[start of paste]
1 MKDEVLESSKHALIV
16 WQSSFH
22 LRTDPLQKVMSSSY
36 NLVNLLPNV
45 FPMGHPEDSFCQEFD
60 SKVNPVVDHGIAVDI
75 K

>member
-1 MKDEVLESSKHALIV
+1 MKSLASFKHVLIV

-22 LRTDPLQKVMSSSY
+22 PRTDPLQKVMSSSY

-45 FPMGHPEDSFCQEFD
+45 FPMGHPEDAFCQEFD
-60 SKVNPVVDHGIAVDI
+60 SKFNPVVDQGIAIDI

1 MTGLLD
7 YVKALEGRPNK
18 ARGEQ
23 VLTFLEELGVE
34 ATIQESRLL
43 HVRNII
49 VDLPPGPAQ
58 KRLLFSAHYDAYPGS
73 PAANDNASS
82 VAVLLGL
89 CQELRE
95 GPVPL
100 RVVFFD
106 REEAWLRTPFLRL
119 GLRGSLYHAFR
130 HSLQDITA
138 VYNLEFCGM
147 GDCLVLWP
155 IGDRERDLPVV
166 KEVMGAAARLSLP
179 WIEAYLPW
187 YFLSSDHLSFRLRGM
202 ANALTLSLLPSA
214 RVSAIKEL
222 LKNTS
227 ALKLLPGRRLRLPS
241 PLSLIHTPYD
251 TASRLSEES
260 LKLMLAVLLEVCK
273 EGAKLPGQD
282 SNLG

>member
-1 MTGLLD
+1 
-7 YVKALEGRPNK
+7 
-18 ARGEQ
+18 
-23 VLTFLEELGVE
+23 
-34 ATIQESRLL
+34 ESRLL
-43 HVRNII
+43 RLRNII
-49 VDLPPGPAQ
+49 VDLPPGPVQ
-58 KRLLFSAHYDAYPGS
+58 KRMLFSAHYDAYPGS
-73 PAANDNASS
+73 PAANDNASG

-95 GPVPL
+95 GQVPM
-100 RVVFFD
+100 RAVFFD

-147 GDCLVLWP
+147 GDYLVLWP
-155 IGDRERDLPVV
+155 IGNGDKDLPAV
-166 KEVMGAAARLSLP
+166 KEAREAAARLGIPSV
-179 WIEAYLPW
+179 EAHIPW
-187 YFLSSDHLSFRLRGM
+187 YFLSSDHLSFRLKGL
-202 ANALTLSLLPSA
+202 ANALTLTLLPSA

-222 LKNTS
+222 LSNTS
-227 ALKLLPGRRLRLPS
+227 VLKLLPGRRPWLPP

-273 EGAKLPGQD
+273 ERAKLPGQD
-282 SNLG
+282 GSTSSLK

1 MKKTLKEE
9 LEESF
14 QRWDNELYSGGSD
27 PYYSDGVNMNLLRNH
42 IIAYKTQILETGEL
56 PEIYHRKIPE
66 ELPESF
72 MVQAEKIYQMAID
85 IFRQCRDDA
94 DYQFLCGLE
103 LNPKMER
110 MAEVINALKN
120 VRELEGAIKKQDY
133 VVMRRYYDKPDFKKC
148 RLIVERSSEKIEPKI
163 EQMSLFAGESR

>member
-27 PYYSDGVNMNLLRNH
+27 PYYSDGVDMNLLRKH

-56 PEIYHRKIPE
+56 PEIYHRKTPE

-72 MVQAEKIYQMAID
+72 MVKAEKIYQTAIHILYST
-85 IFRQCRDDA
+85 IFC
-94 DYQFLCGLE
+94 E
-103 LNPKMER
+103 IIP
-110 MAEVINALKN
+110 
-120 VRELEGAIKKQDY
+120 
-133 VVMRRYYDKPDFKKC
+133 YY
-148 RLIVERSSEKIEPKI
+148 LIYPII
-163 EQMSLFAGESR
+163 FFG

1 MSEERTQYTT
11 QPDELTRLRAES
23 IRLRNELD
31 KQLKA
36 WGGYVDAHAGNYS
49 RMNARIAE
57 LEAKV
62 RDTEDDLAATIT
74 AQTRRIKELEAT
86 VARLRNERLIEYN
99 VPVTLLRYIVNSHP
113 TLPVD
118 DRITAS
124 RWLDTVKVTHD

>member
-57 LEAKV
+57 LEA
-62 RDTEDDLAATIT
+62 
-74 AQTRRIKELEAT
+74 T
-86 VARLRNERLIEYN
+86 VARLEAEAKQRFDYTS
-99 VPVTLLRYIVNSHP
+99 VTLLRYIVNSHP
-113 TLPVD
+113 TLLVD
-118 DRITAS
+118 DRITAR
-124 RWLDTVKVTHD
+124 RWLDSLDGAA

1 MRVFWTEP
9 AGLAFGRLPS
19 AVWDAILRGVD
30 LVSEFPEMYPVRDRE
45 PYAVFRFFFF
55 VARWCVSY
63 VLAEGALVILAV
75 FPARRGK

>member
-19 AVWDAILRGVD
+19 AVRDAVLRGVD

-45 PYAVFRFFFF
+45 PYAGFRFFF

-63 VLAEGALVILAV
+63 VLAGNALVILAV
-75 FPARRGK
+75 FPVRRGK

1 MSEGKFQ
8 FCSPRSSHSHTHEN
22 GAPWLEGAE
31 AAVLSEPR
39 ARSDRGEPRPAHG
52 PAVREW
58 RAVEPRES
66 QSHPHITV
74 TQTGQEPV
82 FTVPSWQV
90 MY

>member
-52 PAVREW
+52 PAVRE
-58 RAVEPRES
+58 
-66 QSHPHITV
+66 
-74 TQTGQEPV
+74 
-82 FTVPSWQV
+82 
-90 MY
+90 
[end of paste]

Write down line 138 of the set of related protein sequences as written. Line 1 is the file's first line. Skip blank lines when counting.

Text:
74 AQTRRIKELEAT